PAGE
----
Take Me Out to the BALLGAME!
Monday, March 20, 2017 55 Comments
Life gets GOOD
Once you understand
how to drive the very brain you were born with
— even if it’s taken a few hits in the meantime™
by Madelyn Griffith-Haynie, CTP, CMC, ACT, MCC, SCAC
Part of the Diagnosis & Treatment series
A lot of people have ADHD,
but they don’t want to talk about it.
But I am who I am,
and I don’t feel bad about it.
~ Major league baseball player Andrés Torres
Late to the Party
I have to admit that, because I’ve never been the world’s biggest sports fan, I’m more than a bit late to this particular party.
Maybe some of you missed it too?
I just read a heartwarming human interest sports story about Andrés Torres, a ball-playing superstar who couldn’t get to first base until he accepted that he needed to get real about a treatment protocol for his AD”H”D.
As the New York Times article began:
“Discerning a fastball from a changeup is difficult enough; imagine doing it with untethered focus, attention meandering.
This was precisely the obstacle impeding Andrés Torres, who stumbled for a decade through baseball’s minor leagues, working for a break, always falling short.
Only when Torres accepted the extent to which he was debilitated by attention deficit hyperactivity disorder, finally embracing the medication and therapy prescribed five years earlier, did he begin to blossom as a ballplayer.”
And blossom he most certainly did!
In case you don’t follow baseball very closely either, after many disheartening years of limping along, barely functioning in an arena that was incredibly important to him — no matter how hard he worked — his story took a dramatic turn for the better.
In 2010 Torres helped the San Francisco Giants win the World Series —
before moving on to play center field and bat leadoff for the Mets.
If you aren’t already aware of his story, and especially if you are still struggling yourself or are the parent of a child who is struggling, click to read a few of the links in the Related Content section, always at the end of my articles.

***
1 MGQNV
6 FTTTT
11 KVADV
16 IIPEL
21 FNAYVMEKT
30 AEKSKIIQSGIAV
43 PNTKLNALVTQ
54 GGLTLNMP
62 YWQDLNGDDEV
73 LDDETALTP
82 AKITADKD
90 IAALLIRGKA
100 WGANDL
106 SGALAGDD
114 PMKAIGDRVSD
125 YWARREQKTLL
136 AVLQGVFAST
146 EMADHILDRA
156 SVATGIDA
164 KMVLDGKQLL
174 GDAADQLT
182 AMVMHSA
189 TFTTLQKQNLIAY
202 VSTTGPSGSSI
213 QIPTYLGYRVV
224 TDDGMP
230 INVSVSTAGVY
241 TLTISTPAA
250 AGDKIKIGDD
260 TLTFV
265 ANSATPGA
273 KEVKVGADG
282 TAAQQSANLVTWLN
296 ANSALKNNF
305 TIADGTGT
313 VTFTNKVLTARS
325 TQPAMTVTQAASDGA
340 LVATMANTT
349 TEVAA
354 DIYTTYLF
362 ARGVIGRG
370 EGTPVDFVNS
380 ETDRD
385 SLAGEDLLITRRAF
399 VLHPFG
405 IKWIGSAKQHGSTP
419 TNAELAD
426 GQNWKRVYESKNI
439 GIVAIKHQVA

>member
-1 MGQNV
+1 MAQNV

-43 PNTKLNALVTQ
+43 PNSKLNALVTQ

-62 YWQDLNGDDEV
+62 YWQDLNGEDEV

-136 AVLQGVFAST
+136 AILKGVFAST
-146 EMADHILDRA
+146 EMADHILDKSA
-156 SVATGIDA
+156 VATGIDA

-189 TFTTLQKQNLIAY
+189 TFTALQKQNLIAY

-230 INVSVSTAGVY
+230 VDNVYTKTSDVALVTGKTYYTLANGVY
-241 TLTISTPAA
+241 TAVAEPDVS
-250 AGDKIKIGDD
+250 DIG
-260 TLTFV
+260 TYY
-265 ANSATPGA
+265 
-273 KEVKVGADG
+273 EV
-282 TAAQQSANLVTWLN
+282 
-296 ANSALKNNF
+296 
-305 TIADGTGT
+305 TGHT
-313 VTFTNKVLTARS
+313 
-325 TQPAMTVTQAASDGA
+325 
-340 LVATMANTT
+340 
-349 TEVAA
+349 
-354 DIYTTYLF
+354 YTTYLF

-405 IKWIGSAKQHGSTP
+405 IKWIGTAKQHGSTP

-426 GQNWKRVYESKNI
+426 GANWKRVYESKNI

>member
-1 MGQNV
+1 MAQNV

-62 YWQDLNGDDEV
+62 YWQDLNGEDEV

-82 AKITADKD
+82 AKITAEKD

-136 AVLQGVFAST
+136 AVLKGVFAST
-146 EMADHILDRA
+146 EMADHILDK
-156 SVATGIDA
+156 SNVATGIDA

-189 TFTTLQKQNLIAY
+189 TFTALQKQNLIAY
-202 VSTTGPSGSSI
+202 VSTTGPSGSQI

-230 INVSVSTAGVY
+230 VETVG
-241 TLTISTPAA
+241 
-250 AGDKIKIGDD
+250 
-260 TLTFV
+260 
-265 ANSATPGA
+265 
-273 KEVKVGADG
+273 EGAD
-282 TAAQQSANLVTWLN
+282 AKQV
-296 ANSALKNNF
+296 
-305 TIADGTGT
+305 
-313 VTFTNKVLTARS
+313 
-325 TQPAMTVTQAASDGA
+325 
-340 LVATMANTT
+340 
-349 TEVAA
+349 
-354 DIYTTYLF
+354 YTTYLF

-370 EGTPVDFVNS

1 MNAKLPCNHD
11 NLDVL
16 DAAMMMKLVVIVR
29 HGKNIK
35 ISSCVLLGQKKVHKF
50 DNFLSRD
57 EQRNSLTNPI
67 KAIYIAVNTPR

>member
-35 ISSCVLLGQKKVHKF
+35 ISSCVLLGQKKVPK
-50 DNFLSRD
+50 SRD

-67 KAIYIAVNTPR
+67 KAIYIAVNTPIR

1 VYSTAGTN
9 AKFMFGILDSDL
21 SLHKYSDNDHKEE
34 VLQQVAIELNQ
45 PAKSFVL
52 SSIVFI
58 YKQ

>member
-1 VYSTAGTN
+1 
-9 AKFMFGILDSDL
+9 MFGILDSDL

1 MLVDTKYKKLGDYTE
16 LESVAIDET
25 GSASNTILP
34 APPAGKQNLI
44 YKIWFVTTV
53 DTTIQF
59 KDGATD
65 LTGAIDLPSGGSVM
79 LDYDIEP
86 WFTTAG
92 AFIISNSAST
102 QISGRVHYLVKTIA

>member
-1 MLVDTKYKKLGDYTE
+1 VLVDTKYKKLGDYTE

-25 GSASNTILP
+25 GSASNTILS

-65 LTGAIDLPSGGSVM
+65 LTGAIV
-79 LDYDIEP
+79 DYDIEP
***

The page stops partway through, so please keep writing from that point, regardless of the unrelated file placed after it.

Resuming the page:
Ring me in
As the founder of the ADD/EFD Coach Training field, co-founder of the ADD Coaching field, an ADD/EFD advocate, coach, trainer & speaker for over 25 years now [and the ADD Poster Girl herself], I can assure you that this article was RIGHT ON in terms of their point of view.
Unfortunately, the scientific point of view is under-reported, most likely because the complex nature of Executive Functioning disorders makes them difficult to recognize and harder still for anyone who isn’t highly ADD/EFD-literate to diagnose.
Remember that you can always check out the sidebar
for a reminder of how links work on this site, they’re subtle ==>
HOVER before clicking – often a box will appear to tell you what to expect
We need MORE stories like this!
Sad, isn’t it, that the “good news” post-diagnosis stories don’t get n-e-a-r-l-y as much publicity as the cautionary tales and the big mouths of supposed experts who disparage or make fun of the entire diagnosis.
Related Post: What’s my beef with Sir Ken Richardson?
What’s even more discouraging is that a great many supposedly evidence-based scientists and non-expert doctors buy into those misinformed opinions — scaring parents to death and leaving many children struggling needlessly.
Torres was just plumb lucky that a particular coach recognized the problem and suspected the solution, and was well-respected enough that Torres finally listened.
How many kids don’t have that kind of luck?
How many are doomed to a life of needless struggle by well-meaning adults, confused by the conflicting information that masquerades as “balanced” reporting?
Voices Crying Out in the Wilderness
An all-expert International Consensus Statement (excerpted below) was initially drafted, signed and journal published in 2002, over fifteen years ago, and web-published earlier. It was signed by 75 TOP ADD experts in many related fields, each working tirelessly throughout their lives, hoping to solve the riddle of ADD.
They were – and are still, no doubt – as disheartened as I as they continue to read the utter nonsense printed in supposedly credible papers and magazines, reported on television and radio, and repeated on ill-informed blog-sites around the web.
We, the undersigned consortium of 75 international scientists, are deeply concerned about the periodic inaccurate portrayal of attention deficit hyperactivity disorder (ADHD) in media reports. This is a disorder with which we are all very familiar and toward which many of us have dedicated scientific studies if not entire careers.
We fear that inaccurate stories rendering ADHD as myth, fraud, or benign condition may cause thousands of sufferers not to seek treatment for their disorder. It also leaves the public with a general sense that this disorder is not valid or real or consists of a rather trivial affliction.
We have created this consensus statement on ADHD as a reference on the status of the scientific findings concerning this disorder, its validity, and its adverse impact on the lives of those diagnosed with the disorder as of this writing (January 2002).
Occasional coverage of the disorder casts the story in the form of a sporting event with evenly matched competitors.
The views of a handful of non-expert doctors that ADHD does not exist are contrasted against mainstream scientific views that it does, as if both views had equal merit.
Such attempts at balance give the public the impression that there is substantial scientific disagreement over whether ADHD is a real medical condition.
In fact, there is no such disagreement –
at least no more so than there is over